My lightbulb moment came as I was sitting in LMB one afternoon. Literally the ONLY unused, out-of-the-way space we have when we are parked is the very front dash area of the motorhome. In our Carthago, this is a fairly large surface (which is great) but it’s also rather steeply sloped which gives us fab visibility while we’re driving, but means it’s useless as a space to put anything…..unless you modify it.
The solution I found was a cheap collapsible bed tray from IKEA. All I needed to do was chop a few inches off the front legs of the tray and voila! I had a secure, large, flat usable surface for cat food!! The tray stores easily (in collapsed form) beside the passenger chair while driving, and can be set-up in less than 20 seconds on the front dash area when parked. It’s been one of the BEST easy mods we’ve made!
As for the water bowl? That was much easier! The dog & cats share this, so we just have a single bowl in a small nook in the kitchen.
5/ Give Them Places To Sleep & Hide
Cats are animals of routine that like to have specific spots where they can relax and sleep. With multiple cats you really need multiple spots and that can be tough to find in a small motorhome or van. Thankfully there are a few options:
- Your Bed – our cats love to use our beds to nap. Having a fixed bed like we do in LMB is especially handy, and the fact that our bed is raised up off the floor is even better (cats love high places). I would say our cats spend at least 3/4 of their sleep-time in this area.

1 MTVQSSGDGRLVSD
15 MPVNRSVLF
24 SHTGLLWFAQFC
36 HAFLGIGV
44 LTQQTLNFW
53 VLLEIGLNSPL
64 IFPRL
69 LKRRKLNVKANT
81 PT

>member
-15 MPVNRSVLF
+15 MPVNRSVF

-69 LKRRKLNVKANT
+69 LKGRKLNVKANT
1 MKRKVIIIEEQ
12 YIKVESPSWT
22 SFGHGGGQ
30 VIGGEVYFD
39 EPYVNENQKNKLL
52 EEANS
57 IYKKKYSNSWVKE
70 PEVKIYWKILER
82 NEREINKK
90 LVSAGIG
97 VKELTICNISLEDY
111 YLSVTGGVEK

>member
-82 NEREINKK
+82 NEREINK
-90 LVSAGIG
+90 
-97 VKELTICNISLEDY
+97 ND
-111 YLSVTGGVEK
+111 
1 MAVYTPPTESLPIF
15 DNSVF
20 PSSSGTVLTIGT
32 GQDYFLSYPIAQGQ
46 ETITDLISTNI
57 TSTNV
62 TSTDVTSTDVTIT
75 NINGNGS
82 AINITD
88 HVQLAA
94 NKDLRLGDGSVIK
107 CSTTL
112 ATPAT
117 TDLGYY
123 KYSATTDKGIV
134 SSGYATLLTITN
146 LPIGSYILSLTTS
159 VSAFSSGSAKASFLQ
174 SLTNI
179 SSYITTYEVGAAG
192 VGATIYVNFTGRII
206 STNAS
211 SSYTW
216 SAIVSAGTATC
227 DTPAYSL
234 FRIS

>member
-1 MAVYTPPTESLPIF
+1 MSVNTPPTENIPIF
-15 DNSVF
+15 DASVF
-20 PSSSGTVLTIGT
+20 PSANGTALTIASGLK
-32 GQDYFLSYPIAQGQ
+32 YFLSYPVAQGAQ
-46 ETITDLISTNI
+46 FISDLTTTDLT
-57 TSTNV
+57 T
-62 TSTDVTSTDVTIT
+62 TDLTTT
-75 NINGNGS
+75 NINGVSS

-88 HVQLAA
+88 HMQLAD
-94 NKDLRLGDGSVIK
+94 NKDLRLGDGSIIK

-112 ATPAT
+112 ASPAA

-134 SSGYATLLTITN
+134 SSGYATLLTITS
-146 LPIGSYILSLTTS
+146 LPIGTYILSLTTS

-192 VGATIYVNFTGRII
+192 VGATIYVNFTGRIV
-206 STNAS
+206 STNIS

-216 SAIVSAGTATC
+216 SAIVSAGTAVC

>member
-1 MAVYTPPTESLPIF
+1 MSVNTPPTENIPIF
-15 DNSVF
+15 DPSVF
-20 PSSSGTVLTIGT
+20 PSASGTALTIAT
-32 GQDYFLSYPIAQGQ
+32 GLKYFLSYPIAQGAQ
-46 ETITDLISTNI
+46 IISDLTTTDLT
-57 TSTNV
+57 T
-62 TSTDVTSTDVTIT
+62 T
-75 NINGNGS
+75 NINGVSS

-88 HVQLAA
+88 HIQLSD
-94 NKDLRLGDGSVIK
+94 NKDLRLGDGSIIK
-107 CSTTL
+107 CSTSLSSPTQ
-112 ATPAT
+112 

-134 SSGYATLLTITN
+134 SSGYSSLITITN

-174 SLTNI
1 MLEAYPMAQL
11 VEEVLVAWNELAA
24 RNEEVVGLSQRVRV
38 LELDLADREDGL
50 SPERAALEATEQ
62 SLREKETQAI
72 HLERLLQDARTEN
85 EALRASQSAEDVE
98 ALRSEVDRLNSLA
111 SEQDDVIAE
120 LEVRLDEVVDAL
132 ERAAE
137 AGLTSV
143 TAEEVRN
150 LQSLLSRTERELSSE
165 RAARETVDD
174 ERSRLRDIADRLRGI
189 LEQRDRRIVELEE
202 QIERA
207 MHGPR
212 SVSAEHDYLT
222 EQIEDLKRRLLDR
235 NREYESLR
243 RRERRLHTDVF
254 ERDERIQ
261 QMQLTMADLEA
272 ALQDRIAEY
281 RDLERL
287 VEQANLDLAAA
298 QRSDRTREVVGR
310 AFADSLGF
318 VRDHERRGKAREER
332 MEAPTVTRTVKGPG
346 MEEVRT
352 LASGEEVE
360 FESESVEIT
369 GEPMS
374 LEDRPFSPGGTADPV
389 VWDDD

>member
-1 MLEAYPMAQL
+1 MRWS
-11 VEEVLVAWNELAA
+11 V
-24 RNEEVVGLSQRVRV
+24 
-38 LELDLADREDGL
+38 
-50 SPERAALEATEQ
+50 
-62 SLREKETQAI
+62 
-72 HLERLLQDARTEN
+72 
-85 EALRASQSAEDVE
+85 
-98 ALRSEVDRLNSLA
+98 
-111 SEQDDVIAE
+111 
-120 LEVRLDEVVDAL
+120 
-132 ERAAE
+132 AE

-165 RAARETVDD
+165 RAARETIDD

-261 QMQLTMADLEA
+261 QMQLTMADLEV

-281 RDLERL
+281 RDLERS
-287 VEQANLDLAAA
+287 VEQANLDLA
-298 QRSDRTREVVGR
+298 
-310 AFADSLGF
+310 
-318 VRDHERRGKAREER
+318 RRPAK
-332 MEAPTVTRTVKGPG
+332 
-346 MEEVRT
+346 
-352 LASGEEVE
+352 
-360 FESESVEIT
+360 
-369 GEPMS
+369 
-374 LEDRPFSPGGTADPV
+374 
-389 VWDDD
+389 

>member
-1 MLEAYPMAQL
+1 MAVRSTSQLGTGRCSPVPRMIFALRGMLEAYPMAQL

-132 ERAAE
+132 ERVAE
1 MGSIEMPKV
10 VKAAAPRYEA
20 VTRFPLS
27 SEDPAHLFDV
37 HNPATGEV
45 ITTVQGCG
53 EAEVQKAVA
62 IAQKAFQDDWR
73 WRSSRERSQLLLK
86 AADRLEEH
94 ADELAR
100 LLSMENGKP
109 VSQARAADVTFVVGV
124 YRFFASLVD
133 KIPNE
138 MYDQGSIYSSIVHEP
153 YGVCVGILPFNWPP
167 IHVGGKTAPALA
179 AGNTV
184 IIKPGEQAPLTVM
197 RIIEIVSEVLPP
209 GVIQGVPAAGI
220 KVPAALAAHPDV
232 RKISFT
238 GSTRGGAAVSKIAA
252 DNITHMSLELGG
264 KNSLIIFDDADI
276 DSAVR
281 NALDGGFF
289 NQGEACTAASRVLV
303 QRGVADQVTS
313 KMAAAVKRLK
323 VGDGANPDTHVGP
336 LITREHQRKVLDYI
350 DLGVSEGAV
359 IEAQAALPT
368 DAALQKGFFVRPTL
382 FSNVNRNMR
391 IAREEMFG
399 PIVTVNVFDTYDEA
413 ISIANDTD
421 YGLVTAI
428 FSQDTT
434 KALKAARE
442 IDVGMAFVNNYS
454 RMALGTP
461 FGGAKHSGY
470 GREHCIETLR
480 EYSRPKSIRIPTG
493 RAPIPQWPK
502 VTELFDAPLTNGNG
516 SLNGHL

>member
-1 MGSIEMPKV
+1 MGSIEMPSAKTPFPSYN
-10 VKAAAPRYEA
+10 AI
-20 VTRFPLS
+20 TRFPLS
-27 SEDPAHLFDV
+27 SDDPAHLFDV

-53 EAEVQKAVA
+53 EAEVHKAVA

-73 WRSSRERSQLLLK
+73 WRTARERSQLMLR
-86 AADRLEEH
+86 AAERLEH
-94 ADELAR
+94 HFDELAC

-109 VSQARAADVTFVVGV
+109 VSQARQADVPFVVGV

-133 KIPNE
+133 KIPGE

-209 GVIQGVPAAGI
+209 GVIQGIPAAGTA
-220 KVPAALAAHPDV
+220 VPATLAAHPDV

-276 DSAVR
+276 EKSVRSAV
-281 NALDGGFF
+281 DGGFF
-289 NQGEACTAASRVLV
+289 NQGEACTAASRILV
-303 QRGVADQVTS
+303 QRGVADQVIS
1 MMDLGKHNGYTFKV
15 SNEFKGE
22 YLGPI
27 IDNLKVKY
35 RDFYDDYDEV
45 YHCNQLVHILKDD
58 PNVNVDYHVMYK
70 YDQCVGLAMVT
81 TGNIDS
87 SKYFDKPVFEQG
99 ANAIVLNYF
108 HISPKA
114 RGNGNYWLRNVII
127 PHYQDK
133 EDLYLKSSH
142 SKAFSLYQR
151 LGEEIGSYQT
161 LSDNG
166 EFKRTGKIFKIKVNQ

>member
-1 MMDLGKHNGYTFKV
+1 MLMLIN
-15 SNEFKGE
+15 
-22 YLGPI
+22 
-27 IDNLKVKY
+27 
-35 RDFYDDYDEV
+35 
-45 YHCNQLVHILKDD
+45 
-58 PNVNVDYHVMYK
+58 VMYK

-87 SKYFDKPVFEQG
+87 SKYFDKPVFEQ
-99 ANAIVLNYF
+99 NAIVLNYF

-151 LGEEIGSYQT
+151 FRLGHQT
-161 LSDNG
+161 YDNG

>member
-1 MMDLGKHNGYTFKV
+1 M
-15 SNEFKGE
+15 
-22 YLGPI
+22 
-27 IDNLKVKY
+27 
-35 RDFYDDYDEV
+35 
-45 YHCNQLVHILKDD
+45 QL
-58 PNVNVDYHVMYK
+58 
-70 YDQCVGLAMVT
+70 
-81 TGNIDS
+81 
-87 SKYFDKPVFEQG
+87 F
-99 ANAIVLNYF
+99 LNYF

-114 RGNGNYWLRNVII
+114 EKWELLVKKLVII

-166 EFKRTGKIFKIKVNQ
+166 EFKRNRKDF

- Unused Cupboards – we always dedicate at least one overhead cupboard to our cats. We just line it with a towel, and they have a ready-made cat bed. They love to jump up and snuggle there.
- Window Lounger – a really snazzy option in small spaces is to buy a window lounger that attaches with suction cups to your motorhome windows. It’s easy to put up and provides extra space for kitty without taking up much extra space. Plus it can just be folded up when you need to travel or close the blinds. We bought a really nice one for our kitties which fit perfectly in LMB, but for whatever reason they didn’t take to it (darn cats!!). I still think it’s a brilliant idea.